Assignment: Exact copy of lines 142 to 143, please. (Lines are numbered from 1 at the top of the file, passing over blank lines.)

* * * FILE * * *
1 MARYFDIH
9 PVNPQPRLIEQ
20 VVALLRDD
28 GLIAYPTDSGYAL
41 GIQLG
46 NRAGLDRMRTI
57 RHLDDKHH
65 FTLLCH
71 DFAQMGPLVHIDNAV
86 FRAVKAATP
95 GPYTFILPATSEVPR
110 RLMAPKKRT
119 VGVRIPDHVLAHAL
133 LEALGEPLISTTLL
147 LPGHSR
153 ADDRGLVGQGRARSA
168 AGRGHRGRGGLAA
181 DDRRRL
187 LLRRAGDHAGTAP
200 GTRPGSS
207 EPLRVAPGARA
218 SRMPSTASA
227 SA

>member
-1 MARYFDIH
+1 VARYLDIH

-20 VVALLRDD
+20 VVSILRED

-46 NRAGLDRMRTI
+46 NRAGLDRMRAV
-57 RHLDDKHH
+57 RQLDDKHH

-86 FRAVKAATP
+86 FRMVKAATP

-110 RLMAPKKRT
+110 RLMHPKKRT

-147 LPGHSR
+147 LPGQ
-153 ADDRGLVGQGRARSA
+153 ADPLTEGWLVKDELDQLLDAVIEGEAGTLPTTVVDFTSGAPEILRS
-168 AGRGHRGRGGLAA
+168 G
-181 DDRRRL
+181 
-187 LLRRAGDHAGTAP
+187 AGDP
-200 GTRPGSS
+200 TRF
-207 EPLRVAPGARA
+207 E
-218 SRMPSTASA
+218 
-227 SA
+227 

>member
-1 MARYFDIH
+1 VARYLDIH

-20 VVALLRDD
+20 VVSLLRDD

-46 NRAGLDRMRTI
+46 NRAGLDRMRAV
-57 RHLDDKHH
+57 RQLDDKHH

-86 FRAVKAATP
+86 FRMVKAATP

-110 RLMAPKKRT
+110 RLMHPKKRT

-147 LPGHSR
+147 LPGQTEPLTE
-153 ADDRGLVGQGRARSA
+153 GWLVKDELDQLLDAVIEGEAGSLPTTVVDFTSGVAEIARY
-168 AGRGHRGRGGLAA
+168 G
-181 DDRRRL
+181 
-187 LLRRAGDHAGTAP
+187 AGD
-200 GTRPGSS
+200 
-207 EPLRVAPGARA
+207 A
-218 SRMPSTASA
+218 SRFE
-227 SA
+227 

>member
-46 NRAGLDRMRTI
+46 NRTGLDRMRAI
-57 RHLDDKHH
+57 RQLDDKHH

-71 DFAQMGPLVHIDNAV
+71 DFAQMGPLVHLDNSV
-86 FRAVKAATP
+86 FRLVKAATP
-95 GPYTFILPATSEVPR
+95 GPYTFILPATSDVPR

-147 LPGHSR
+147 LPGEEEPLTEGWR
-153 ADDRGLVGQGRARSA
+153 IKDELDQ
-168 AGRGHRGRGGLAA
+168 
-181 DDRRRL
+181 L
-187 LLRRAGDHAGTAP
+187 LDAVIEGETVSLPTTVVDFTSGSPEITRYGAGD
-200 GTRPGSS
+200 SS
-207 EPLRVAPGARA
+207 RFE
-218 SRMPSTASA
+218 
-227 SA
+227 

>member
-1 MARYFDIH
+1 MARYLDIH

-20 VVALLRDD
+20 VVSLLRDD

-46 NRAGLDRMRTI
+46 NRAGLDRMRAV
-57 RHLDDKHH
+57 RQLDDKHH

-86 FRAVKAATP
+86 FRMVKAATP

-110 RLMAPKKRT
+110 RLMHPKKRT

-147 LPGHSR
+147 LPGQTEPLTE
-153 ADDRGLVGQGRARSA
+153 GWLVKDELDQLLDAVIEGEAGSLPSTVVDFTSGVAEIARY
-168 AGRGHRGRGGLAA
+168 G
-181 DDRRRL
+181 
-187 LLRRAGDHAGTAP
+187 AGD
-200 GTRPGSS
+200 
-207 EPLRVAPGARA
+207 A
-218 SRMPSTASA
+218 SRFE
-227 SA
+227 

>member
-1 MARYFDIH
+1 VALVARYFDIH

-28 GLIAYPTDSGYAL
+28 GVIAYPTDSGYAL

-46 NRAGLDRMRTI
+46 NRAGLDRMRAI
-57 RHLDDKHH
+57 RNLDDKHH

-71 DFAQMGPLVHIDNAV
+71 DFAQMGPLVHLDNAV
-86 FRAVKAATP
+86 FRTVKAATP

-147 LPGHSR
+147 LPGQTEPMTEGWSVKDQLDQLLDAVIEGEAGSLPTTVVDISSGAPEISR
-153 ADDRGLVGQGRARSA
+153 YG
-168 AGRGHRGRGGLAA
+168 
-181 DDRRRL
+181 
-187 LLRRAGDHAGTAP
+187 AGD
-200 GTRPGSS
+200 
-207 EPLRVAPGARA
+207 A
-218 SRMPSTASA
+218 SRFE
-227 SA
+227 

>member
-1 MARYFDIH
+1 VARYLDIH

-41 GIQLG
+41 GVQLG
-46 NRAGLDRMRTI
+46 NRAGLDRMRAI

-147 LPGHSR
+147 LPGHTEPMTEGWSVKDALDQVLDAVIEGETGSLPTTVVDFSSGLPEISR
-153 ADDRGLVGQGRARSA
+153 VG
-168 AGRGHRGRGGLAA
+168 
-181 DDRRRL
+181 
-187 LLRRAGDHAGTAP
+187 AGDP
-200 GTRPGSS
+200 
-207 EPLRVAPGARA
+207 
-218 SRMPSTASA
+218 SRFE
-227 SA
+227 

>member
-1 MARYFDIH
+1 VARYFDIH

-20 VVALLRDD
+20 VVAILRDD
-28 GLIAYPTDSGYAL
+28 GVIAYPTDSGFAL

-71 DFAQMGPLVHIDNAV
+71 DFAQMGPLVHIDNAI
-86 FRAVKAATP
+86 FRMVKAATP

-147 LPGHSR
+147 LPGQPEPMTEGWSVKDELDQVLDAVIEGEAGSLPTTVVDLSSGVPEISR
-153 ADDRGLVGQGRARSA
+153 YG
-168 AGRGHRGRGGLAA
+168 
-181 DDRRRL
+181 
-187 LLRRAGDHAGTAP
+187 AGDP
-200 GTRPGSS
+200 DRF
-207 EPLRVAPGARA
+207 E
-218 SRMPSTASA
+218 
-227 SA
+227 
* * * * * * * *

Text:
-218 SRMPSTASA
+218 SRFE